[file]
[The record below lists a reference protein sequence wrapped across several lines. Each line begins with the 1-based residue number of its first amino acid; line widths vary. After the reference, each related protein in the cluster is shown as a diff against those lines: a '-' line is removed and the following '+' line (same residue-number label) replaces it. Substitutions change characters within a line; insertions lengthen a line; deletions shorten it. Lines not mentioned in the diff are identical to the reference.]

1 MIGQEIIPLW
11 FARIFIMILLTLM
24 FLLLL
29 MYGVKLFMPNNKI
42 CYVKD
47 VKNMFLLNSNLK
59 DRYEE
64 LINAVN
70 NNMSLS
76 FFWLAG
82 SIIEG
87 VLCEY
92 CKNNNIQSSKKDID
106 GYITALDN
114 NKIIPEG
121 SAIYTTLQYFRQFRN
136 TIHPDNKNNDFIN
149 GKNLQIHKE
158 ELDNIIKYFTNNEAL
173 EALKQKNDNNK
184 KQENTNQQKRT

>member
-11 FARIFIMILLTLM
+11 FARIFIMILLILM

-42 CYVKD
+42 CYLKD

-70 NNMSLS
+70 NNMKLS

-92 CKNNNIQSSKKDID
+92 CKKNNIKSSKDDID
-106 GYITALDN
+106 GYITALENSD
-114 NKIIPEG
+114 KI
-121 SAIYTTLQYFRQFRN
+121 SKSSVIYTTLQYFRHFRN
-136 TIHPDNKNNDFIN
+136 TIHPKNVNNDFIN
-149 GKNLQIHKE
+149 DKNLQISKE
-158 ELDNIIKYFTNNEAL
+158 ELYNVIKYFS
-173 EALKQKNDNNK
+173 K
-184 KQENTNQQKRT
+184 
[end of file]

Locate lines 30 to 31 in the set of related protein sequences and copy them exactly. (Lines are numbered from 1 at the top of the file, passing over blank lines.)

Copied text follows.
-92 CKNNNIQSSKKDID
+92 CKKNNIKSSKDDID